Sally Rooney’s ‘Normal People’ brings a different perspective to the romance genre


Photo credit: Hogarth Press

“Normal People” by Sally Rooney brings a different perspective to the romance genre.

Josie Morrow, Views/Entertainment Section Editor

“Normal People” follows Marianne and Connell through their on and off again relationship in secondary school and university. Readers are shown an intimate look into their relationship with all its ups and downs and painful inbetweens.
Connell has grown up in a lower-middle-class household with his single mother cleaning houses. One day, when picking his mother up from work, he meets the shy, timid Marianne.
This turns into a secretive relationship between the two that inevitably fizzles out as Connell is a popular football player at their secondary school and Marianne is considered weird and ugly, based on her lack of social skills.
They meet again a year later at Trinity College, and the social dynamics have drastically changed. Marianne has found herself in the new social order of college, while Connell, on the other hand, has drifted to the sidelines, not finding his footing.
They will repeatedly fall apart and then come back together. While Connell is trying to find meaning in his life, Marianne is self-destructing. This leads readers to the question: how far will they go to help each other?
Compared to many classic romance books, “Normal People” presents us with something that we do not normally see: two deeply flawed, realistic characters. Connell is constantly struggling with self-doubt and a lack of purpose, while in Marianne’s head we see abuse from her father and brother that will always haunt her. These emotions bleed into their relationship with each other and are the reason they truly are not meant to be (or are they?).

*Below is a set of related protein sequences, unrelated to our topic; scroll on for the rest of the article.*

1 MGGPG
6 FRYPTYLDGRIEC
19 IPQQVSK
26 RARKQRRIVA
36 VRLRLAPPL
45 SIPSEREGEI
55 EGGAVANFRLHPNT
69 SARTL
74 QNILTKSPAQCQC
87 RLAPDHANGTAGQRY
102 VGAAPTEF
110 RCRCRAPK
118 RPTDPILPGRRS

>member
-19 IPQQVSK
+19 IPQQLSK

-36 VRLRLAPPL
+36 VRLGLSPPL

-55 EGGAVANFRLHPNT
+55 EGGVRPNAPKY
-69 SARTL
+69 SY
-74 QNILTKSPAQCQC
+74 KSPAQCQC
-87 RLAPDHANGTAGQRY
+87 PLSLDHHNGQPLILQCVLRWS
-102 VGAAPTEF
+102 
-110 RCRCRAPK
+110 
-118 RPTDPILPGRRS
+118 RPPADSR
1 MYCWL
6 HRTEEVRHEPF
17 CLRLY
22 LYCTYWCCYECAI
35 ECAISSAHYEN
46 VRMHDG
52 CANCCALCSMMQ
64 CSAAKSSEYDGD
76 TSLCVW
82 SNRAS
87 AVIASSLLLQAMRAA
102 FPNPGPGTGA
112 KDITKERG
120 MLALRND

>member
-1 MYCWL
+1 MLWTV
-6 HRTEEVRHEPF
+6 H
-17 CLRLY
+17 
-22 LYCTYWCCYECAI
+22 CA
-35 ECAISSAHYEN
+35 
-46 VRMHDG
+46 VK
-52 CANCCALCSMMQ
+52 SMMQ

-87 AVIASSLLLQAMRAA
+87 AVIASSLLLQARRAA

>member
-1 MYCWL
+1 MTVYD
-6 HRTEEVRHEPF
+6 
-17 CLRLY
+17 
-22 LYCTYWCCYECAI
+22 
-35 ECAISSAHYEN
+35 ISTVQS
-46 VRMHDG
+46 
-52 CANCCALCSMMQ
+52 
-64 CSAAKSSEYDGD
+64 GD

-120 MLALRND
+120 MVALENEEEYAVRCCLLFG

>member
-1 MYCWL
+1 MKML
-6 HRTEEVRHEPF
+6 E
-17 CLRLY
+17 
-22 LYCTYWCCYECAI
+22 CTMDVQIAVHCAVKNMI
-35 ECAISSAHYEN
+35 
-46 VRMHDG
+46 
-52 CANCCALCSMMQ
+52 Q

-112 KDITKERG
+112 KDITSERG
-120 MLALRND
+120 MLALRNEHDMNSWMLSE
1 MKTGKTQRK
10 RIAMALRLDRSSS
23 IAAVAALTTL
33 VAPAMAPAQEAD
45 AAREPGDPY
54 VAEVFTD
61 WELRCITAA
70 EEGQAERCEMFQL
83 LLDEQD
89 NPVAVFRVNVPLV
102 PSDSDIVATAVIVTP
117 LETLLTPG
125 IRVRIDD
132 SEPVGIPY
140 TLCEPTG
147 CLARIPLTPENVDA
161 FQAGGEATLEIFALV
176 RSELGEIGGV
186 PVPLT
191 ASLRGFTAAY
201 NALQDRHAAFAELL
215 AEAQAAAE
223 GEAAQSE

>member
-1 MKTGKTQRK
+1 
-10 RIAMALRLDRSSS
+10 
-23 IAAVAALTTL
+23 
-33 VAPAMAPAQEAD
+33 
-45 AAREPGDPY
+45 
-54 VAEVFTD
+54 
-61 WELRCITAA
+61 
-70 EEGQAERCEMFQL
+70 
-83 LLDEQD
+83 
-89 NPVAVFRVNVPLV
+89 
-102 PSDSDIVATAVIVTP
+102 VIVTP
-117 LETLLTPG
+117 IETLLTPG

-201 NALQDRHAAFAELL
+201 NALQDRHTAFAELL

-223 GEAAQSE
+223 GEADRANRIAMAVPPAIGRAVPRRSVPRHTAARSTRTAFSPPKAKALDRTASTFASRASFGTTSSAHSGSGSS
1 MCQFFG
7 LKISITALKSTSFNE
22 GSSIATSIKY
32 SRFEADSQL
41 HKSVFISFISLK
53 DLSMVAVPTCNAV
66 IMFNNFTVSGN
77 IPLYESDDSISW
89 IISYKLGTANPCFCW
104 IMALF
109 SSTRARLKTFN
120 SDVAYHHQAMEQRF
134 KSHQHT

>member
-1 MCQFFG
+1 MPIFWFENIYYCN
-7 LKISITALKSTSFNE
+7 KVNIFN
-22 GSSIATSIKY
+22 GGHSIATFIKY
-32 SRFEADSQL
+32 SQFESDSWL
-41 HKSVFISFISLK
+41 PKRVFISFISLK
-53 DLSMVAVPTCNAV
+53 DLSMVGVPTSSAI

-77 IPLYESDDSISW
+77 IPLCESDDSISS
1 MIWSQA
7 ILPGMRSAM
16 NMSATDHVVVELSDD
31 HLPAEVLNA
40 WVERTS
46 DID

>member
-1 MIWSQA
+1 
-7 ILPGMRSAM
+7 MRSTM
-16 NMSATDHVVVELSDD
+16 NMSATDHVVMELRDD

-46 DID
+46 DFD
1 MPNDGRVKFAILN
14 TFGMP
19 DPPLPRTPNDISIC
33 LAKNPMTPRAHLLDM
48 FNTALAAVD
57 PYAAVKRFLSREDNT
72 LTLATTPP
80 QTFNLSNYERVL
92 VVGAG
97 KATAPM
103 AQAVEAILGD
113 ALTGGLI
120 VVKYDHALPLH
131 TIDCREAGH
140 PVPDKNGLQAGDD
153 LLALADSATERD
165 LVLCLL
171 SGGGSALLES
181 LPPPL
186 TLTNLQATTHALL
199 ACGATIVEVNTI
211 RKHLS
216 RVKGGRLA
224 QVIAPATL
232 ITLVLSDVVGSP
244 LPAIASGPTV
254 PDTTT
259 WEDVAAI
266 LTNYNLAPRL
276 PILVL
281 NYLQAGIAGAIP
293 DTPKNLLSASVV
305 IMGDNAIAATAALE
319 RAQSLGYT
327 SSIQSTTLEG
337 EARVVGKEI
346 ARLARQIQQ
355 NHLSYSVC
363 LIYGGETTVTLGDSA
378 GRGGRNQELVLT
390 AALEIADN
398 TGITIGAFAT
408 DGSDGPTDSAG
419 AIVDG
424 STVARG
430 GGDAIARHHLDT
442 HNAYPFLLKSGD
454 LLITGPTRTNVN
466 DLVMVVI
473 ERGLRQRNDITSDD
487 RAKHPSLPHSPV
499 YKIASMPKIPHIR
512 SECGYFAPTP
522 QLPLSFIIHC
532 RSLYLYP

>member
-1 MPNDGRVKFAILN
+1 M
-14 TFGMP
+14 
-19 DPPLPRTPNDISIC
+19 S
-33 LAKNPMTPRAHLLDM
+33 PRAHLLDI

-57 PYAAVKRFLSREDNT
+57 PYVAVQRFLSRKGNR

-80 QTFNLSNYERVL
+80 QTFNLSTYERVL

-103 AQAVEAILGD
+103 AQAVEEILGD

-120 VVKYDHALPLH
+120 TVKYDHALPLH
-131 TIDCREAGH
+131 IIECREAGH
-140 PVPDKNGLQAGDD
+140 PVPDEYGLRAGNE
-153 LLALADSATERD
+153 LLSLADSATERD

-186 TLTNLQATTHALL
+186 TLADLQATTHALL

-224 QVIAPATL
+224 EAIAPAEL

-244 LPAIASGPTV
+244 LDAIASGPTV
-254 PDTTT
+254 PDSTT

After finishing the book, readers will still be haunted by the question of whether or not the couple is right for each other. Is their ability to help each other through their issues a strength or are their issues too damaging to their relationship for it to be healthy?
Sally Rooney’s brilliant use of class (Marianne’s wealthy family and Connell’s blue-collar mother), mental illness (Connell’s diagnosis with depression) and the raw emotion in this book are like no other. At times, I had to put down the book because I felt I was intruding on something I shouldn’t be.
My critiques of the book would include Marianne’s brother Alan’s lack of substance. He is the villain of the story for physically and verbally abusing Marianne, but we are never given any other background. This makes the character one dimensional and only there to serve a purpose.
The book also is unconventional in the sense that there is very little plot. There is no exposition, climax, or resolution.
I view this as an intentional decision by Sally Rooney to emanate Marrianne’s and Connell’s relationship. There is no set end or beginning but rather there is just falling out and back together just like her plot.
With just those few minor critiques, it is one of the best books of the genre written in recent years, rivaling true classic works by Austen and Brontë.
Sally Rooney has the incredible ability to write human stories. Stories that are uncomfortable, but also push you to question how you see the world.